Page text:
After years of repeatedly trying to repel gambling and sportsbooks from the football world, the NFL seems to finally be embracing both.
If there’s one thing we’ve learned, the NFL cares about its money. Today, the NFL announced that it has reached an agreement with FOX Bet, BetMGM, PointsBet and WynnBet to become approved betting operators for the 2021 NFL season.
According to the NFL, these four agencies will be “eligible to purchase NFL in-game commercial units as well and other select media inventory.”
These four operators join Caesars Entertainment, FanDuel and Draftkings as the first ever sportsbook operators to obtain a deal with the league.
The league’s stance on the gambling scene seems to have taken a complete 180. Long gone are the days of the cold shoulder and resistance to the gambling scene. Now, Roger Goodell and the league as a whole seems to have embraced the idea.
Something interesting to consider is the timeline this scenario has taken ever since the Raiders packed up for Las Vegas.
Before the Raiders’ move, the NFL had taken a clear stance against sports betting. They even went as far as to resist legislation that would’ve allowed the states to decide on legal sports betting. The league claimed the reasoning for that was “integrity of the game.”
The NFL has seemingly remained on that stance even throughout these new deals. In their statement about these deals, the NFL repeated: “All operators have agreed to adhere to the NFL’s core integrity policies.”
In 2018, as the Raiders were building their world-class stadium in Las Vegas, they agreed to a deal with the Ceasers Casino. Under this deal, the casino was allowed to place ads inside the stadium, as well as set up activation stations around the concourse. Following that, the New York Jets landed a similar deal with MGM.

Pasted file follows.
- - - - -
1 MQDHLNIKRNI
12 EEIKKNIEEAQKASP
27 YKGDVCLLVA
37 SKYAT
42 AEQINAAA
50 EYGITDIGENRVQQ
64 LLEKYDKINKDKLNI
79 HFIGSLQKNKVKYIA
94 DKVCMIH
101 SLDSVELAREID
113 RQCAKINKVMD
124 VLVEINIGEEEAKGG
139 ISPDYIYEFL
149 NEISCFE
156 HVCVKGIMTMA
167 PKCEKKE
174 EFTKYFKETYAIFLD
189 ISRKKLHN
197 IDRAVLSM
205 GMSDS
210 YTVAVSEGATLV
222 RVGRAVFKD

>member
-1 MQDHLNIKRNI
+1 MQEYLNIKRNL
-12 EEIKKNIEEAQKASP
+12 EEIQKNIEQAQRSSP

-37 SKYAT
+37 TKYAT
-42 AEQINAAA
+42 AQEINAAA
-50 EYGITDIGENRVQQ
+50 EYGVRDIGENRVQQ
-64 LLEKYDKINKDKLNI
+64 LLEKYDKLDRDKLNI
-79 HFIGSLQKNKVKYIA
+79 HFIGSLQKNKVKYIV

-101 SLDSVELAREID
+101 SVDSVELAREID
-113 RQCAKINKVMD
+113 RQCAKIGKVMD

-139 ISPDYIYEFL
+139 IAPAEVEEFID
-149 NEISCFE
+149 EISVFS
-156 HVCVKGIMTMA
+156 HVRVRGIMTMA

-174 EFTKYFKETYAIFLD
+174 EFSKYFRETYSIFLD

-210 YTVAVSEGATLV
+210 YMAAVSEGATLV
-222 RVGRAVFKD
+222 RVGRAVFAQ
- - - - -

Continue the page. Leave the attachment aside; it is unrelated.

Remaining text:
Ever since the Raiders’ move to Vegas, the NFL has signed with their first seven sports book operators. The Raiders may not be the direct reason for this, but ever since the team committed to Las Vegas, the NFL as a whole has been much more open to the gambling scene.
Ultimately, this is a bigger change to the overall gameday experience than fans might think. Up to now, commentators and hosts have had to watch their words and make sure the language they used didn’t have any gambling-related content in them. Trey Wingo, former host of ESPN’s NFL Live, talked about this, and even said, “We’d say ‘more or less’ than a number for points scored. Anything to not use the words for prop bets.”
That was just a few years ago. Now, the NFL has seven sportsbook partners, and there will likely be plenty more in the future. It’s exciting to see how the league has progressed on this topic, and it’s even more exciting to think of its future possibilities.
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